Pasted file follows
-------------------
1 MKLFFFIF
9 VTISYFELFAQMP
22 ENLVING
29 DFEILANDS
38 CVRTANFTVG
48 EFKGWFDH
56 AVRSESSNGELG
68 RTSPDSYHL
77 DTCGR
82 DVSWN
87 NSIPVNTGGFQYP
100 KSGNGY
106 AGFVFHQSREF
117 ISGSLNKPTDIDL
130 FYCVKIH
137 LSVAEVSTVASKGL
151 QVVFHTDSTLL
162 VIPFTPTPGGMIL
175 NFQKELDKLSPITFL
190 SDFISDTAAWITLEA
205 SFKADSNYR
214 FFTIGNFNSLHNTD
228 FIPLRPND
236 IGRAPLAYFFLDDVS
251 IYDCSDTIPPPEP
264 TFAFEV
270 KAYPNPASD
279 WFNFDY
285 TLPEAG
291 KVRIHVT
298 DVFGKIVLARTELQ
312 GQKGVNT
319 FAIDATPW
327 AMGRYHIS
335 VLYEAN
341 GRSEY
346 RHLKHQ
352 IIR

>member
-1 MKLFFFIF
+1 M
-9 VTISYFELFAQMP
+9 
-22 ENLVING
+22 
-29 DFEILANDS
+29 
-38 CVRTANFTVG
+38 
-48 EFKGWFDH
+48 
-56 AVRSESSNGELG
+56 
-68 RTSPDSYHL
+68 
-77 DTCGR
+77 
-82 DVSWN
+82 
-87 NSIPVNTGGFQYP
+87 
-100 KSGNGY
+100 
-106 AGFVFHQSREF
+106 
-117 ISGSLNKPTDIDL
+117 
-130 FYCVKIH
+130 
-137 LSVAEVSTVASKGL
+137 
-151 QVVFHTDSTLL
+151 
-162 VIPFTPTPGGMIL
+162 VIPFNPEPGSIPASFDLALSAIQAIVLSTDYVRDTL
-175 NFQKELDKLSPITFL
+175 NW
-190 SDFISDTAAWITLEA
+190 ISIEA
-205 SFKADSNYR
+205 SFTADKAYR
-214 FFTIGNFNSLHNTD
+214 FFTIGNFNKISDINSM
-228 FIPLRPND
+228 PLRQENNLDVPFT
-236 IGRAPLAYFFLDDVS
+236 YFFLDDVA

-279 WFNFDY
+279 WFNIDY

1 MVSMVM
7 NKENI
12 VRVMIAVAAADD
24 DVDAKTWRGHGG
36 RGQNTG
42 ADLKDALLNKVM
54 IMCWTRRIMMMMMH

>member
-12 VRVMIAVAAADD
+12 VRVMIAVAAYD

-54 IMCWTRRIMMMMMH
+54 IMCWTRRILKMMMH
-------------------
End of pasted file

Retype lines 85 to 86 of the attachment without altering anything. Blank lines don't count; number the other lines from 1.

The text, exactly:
+228 PLRQENNLDVPFT
-236 IGRAPLAYFFLDDVS